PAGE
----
Pursuant to 28 U.S.C. § 2201 and 42 U.S.C. §1983, Plaintiffs seek a declaration that, as applied to the Cave Invertebrates, Section 9(a)(1)(B) of the ESA, 16 U.S.C. § 1538(a)(1)(B), is an invalid exercise of congressional power under the U.S. Constitution.

VII

Request for Relief: Permanent Injunction

Paragraphs 1 through 59 are incorporated herein by reference.

Because of the Defendants’ unconstitutional application of Section 9(a)(1)(B) of the ESA to the Cave Invertebrates and the Plaintiffs’ inability to develop the Property without the threat of civil and criminal penalties for violation of Section 9, Plaintiffs have suffered and continue to suffer severe economic burdens and face the real danger of irreparable injury in the future. Plaintiffs therefore request that this Court permanently enjoin the Defendants from enforcing Section 9 of the ESA as it applied to the Cave Invertebrates.

VIII

Request for Relief: Attorneys’ Fees and Costs

 

Paragraphs 1 through 61 are incorporated herein by reference.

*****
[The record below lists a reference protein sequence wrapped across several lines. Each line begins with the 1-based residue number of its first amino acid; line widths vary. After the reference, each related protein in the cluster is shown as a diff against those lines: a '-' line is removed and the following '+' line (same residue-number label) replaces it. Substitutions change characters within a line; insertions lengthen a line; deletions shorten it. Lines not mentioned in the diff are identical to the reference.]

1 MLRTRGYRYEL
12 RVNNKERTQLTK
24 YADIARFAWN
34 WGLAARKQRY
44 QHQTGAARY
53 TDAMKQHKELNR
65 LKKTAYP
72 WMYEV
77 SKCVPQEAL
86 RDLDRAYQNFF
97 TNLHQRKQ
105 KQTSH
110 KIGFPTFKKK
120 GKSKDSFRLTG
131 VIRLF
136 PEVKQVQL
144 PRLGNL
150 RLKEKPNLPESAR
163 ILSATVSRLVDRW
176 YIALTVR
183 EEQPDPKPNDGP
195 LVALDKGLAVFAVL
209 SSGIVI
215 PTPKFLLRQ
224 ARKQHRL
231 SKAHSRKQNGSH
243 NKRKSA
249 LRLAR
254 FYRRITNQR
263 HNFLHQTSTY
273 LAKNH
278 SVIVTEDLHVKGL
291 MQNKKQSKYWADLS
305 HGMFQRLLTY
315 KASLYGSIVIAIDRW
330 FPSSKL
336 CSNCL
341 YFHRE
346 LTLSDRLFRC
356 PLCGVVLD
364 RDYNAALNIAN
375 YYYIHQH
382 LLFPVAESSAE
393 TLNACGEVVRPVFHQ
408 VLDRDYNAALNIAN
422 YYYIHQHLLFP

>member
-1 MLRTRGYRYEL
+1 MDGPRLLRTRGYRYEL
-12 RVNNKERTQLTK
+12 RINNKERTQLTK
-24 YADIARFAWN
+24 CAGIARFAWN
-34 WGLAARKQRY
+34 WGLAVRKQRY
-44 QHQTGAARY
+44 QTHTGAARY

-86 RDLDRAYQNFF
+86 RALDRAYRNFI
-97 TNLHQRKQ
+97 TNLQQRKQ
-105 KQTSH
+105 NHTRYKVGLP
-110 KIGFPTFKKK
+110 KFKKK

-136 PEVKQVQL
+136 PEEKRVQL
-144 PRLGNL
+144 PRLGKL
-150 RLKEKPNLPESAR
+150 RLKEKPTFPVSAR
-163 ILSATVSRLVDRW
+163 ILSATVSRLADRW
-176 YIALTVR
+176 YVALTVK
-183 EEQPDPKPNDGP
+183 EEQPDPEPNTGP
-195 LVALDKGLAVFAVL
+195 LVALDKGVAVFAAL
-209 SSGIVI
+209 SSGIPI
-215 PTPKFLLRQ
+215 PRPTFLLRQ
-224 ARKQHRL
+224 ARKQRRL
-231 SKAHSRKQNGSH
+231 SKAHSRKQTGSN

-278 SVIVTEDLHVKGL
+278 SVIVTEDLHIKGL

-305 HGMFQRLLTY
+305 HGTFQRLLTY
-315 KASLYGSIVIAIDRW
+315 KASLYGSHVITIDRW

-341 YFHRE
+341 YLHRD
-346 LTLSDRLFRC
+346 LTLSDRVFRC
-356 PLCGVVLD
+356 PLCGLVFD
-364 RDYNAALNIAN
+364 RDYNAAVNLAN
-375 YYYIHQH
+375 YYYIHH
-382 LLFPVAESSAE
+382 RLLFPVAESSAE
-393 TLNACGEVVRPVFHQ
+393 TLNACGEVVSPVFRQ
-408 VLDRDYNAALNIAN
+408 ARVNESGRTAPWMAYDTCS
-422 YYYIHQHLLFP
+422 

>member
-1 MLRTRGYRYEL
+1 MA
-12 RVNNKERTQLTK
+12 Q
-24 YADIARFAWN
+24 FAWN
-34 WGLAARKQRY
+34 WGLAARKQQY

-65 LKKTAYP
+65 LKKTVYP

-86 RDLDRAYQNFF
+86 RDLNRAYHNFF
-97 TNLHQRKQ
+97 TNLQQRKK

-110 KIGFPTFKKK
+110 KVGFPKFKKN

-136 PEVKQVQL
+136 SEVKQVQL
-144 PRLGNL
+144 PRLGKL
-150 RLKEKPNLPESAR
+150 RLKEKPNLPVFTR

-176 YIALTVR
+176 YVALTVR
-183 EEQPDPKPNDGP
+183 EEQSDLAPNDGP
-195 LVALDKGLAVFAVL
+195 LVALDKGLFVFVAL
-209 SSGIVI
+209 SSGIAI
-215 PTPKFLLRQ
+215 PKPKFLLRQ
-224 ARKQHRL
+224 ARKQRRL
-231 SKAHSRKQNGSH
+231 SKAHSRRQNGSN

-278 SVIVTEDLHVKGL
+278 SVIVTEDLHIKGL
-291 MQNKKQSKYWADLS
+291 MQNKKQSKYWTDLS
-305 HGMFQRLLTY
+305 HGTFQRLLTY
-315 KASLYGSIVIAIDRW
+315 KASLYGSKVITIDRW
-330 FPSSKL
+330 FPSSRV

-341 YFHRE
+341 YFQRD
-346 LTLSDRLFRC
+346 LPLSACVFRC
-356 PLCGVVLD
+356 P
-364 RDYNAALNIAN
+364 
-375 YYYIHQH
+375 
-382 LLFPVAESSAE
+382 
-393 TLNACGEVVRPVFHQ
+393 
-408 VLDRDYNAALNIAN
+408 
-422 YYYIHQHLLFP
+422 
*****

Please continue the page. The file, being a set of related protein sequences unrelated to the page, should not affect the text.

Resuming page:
Pursuant to 28 U.S.C. § 2412 and 42 U.S.C. §1988 and any other applicable provision of law, Plaintiffs request that this Court award to Plaintiffs their reasonable attorneys’ fees, costs of court, and other expenses necessary for the preparation of their case.

WHEREFORE, PREMISES CONSIDERED, Plaintiffs request that after a full and final hearing, the Court grant the following relief:

    1. A judgment declaring that, as applied to the Cave Invertebrates, Section 9(a)(1)(B) of the Endangered Species Act, 16 U.S.C. § 1538(a)(1)(B), is an unconstitutional exercise of congressional power under the U.S. Constitution;
    2. A permanent injunction enjoining Defendants from enforcing Section 9(a)(1)(B) of the Endangered Species Act, 16 U.S.C. § 1538(a)(1)(B), as applied to the Cave Invertebrates;
    3. A judgment awarding to Plaintiffs their reasonable attorneys’ fees, costs of court, and other expenses necessary for the preparation of their case; and
    4. Such other relief as the Court may determine the Plaintiffs to be justly entitled.

Respectfully submitted,

 

Hazen & Terrill, P.C.

 

Paul M. Terrill III

State Bar No. 00785094

Vincent L. Hazen

State Bar No. 00787666

810 West 10th Street

Austin, Texas 78701

Tel: (512) 474-9100

Fax: (512) 474-9898

Attorneys for Plaintiffs

Jim George State Bar No. 07810000

George & Donaldson, L.L.P.

1100 Norwood Tower

114 West 7th Street

Austin, Texas 78701

Tel: (512) 495-1400

Fax: (512) 499-0094

GDF Realty, Ltd.,

Parke Properties I, L.P.,

Parke Properties II, L.P.